Cover image for
Albert Camus, The stranger
McCarthy, Patrick, 1941-

Personal Author:
Physical Description:
viii, 109 pages ; 21 cm.
Landmarks of world literature

Landmarks of world literature.
General Note:
Spine title: Camus, The stranger.
Added Title:
Camus, The stranger.
Pub Date:
Cambridge University Press, 1988.


Home Location
Material Type
Shelf Number
Central - Houston Public Library Adult Non-fiction Book 840.9 C15M
Central - Houston Public Library Adult Non-fiction Book 840.9 C15M

On Order



Patrick McCarthy places The Stranger in the context of a French and French-Algerian history and culture, examines the way the work undermines traditional concepts of fiction, and explores the parallels (and more importantly the contrasts) between Camus and Sartre. His account provides a useful companion to The Stranger for students and general readers.

Reviews 1

Choice Review

Camus's L'Etranger (1942; tr. The Stranger, 1946) is now considered a landmark in 20th-century French literature. Only time will reveal if it achieves the status denoted by this Cambridge series, "Landmarks in World Literature." McCarthy offers convincing reasons why it should by analyzing the novel's strengths and weaknesses, the inconsistencies in both its temporal structure and its narrative structure. Even if he insists perhaps a bit too much on the mother symbolism in the psychoanalytical aspects of the novel, he does an impressive job of revealing the political aspects of the hero's dilemma. By situating him in his class and time and place, McCarthy demonstrates how this incomprehensible and hardly sympathetic character, who did not weep at his mother's funeral and could not explain and did not know why he killed an Arab, becomes a sort of Everyman. The comparisons and contrasts with Sartre's works of the same period are instructive, and the brief discussion of the translations and significant secondary sources are very useful. They will help every reader understand how the hero personifies modern individualism with its trust only in personal experience and its distrust of authority, its realization of the absence of all transcendence and the ultimate impossibility of making words express the simplest ideas or emotions. Appropriate for college, community college, and university libraries. F. C. St. Aubyn (emeritus) University of Pittsburgh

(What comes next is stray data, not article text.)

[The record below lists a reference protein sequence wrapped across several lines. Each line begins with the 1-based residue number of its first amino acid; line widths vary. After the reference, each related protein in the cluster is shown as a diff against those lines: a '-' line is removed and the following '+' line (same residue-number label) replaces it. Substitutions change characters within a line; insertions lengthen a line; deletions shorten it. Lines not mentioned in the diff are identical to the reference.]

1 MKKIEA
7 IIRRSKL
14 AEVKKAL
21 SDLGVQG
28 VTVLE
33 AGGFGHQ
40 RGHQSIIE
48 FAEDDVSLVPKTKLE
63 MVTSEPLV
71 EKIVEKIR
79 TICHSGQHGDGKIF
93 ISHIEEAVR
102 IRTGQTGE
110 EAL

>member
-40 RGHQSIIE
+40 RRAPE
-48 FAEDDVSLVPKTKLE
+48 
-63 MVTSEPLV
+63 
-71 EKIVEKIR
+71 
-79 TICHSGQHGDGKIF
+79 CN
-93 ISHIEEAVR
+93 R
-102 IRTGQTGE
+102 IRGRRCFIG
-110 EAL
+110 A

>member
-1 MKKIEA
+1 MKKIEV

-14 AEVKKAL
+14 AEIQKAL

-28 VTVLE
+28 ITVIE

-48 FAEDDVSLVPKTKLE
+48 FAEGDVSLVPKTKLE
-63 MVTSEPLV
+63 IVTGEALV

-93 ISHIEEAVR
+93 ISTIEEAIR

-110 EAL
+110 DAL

Table of Contents

1 Contexts
2 The Stranger
3 Early Camus and Sarte
4 Why and how we read The Stranger

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